To profoundly alter any and all present/future discussions related to structural racism to bring about real, lasting and structural change, Baltimore's Black "establishment," with significant input from the community - must create and place on the "table" a bold, socioeconomic progressive, psychologically and physically transformative shared "Black Agenda," or plan-of-action that creates a series of metrics to measure, not individual, but genuine "group progress" - both quantitatively and qualitatively; that holds "Black leaders" and Black organizations/businesses accountable; that prescribes the pre-requisite motivations and underlying emotional, psychological and coping mindsets needed to cause a greater number of Black people -young and old- in metropolitan Baltimore to succeed in all life-giving and life-saving areas of human development. This essentially demands the implementation of a psychology and methodology directed toward "the reconstruction of the personality and the orientation of Black children and Black families". Such a thrust would be directed towards educational and cultural change which teaches Black children- in particular- how to think, not simply prepares them for jobs but also facilitates and encourages high levels of self-development and service to their people. To quote the brilliant Black psychologist, Dr. Amos Wilson, "Blacks who are not conscious of their Blackness, who have no sense of destiny, and then go though (white systems of education) ultimately end up their own oppressors and a means of oppressing their own people."

Finally, the Black agenda must detail what "community" infrastructure is needed to organize its own economic, political and cultural assets and potential to obtain an equal share of the resources that are available in metropolitan Baltimore; and, that finally declares to the "White establishment "what it wants on all levels of socio-economic and psycho- cultural/political levels; and, what is no longer negotiable and acceptable. Only then will the Black community be taken seriously and not, metaphorically speaking, viewed as forever rearranging the deck chairs on the Titanic. 


Richard A. Rowe's email address is rrowe84@aol.com.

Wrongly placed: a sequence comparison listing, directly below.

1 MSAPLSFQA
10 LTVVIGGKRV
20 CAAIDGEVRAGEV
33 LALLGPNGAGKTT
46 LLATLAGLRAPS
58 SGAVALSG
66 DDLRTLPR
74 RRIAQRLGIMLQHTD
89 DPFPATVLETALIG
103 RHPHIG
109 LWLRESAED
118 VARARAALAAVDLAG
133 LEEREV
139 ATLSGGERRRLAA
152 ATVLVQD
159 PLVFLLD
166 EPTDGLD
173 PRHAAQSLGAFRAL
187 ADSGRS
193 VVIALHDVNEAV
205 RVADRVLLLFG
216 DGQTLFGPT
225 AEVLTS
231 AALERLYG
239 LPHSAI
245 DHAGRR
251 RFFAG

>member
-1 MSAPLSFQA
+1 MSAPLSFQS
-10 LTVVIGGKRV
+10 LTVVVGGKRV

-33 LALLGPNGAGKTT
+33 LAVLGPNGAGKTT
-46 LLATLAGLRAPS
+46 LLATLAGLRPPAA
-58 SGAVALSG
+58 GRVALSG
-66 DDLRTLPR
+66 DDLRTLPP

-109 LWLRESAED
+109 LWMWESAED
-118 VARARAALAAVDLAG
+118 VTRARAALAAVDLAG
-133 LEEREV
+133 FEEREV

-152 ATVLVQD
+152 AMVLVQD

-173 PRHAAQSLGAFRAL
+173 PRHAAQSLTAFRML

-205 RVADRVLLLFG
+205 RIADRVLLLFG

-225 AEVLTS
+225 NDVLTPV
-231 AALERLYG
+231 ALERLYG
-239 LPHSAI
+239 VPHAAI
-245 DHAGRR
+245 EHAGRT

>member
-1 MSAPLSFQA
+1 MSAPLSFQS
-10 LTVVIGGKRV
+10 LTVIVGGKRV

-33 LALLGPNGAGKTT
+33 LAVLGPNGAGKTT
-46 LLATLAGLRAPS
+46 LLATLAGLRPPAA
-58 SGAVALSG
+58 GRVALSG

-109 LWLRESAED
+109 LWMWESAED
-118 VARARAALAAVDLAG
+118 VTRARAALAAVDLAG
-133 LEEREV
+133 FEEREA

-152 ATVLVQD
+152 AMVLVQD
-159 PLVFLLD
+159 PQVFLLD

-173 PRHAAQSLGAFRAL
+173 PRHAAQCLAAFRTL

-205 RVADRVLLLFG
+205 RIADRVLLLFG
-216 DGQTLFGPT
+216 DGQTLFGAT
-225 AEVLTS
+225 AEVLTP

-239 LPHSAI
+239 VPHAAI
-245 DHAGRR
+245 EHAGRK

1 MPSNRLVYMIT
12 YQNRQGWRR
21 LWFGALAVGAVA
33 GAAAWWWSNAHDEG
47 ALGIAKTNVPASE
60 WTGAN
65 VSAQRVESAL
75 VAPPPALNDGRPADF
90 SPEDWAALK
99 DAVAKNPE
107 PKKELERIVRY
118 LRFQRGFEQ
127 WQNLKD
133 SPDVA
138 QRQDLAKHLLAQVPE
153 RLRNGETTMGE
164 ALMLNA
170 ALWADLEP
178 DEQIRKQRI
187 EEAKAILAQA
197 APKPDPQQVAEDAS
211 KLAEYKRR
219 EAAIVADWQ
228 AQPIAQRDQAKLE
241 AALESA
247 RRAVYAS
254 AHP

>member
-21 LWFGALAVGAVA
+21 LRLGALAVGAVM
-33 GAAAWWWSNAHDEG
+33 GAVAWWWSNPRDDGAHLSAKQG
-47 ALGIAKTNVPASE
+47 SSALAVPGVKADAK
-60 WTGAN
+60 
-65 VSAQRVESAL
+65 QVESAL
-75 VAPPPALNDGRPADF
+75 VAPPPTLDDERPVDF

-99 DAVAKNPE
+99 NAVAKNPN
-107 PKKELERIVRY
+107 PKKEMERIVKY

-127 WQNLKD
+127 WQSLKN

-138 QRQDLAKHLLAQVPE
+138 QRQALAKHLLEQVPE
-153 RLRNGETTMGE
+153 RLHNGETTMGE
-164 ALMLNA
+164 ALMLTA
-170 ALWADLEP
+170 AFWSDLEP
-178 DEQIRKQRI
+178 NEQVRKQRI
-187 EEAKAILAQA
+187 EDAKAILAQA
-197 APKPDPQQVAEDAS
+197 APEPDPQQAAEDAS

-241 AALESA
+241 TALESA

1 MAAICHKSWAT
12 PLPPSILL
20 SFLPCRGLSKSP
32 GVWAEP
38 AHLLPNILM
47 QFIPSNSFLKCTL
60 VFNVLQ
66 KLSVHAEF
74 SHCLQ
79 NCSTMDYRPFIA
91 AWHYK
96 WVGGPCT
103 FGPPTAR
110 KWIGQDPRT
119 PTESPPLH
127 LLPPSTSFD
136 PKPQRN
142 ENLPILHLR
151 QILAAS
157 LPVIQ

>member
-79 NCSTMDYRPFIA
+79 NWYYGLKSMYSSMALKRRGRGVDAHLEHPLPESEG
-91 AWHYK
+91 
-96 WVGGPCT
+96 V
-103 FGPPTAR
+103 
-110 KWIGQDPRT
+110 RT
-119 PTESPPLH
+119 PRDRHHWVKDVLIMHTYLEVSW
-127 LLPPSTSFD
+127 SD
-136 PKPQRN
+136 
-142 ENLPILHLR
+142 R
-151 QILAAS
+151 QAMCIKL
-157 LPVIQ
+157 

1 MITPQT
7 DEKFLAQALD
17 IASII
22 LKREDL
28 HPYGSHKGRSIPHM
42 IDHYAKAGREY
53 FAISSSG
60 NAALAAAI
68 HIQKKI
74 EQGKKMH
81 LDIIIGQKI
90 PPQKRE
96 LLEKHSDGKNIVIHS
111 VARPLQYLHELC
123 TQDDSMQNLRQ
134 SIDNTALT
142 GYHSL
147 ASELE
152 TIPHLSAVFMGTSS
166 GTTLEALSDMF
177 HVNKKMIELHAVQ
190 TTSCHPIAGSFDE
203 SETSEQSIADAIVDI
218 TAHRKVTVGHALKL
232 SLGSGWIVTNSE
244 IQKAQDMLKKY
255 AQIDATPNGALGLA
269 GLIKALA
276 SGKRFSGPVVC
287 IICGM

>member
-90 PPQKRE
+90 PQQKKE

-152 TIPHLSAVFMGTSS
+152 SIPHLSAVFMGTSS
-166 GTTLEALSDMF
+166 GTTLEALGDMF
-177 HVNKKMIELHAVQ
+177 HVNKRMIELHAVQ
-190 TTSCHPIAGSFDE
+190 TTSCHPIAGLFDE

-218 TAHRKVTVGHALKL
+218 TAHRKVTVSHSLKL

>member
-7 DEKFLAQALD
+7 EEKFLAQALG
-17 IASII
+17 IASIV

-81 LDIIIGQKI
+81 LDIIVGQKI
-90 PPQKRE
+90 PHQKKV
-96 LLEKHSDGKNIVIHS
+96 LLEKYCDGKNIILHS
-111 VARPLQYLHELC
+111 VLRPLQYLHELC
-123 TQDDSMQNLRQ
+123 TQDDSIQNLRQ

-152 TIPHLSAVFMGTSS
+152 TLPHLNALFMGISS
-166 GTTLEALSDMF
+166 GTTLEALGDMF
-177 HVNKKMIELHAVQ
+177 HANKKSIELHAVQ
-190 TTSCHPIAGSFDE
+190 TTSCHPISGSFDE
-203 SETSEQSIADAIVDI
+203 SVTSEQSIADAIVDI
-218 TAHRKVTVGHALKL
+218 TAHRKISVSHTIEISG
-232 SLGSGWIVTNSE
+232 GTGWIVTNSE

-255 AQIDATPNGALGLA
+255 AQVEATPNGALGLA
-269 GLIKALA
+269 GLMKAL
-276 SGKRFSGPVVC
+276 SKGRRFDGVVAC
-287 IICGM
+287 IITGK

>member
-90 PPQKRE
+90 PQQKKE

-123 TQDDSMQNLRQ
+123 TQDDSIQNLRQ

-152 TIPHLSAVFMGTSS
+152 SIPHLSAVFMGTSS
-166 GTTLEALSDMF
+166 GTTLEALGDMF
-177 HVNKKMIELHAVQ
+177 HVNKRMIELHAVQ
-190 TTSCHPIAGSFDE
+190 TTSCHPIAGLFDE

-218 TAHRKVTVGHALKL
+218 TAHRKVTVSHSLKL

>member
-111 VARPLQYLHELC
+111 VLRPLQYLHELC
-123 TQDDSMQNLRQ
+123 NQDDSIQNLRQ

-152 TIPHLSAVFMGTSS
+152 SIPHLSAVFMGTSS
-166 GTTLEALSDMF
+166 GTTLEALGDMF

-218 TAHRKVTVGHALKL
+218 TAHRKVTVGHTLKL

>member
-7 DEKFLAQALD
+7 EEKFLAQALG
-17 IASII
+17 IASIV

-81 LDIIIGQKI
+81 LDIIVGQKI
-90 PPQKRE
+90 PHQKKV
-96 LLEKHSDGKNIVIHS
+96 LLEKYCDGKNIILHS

Mr. Richard A. Rowe, M.P.A. - Over the past 25 years, Mr. Rowe has operated and managed direct services programs for African American men, parents and male youth, and has provided training to hundreds of volunteers, parents, educators, community leaders and organizations - both locally and nationally on topics such as male leadership and responsibility, enhancing single mother-son relationships, fatherhood, rites-of-passage programs, college retention initiatives, special education, Black male - female relationships, developing school/faith-based mentoring programs and parental involvement. As a past recipient of an Open Society Institute Fellowship, Mr. Rowe was involved in the design of a unique psycho-cultural "success identity" paradigm for African American male students. He is currently a trainer and consultant for several national and local organizations. Mr. Rowe graduated from both the University of Baltimore and Morgan State University and he has completed several executive leadership programs. He serves on a number of community boards, and is a contributing writer to several local and national publications and websites, including Black Parenting Magazine, The Journal of Black Manhood, and Black Fatherhood. Mr. Rowe has served in a number of roles as a long standing volunteer of the Black Mental Health Alliance including two terms as Board President.


The primary mission of the BMHA is to provide a trusted forum to lead and promote a holistic, culturally relevant approach to the development and maintenance of whole health, mental health programs and services for African Americans and vulnerable communities. BMHA actively engages healthcare professional members through an expansive database of culturally competent and patient centered licensed mental health clinicians.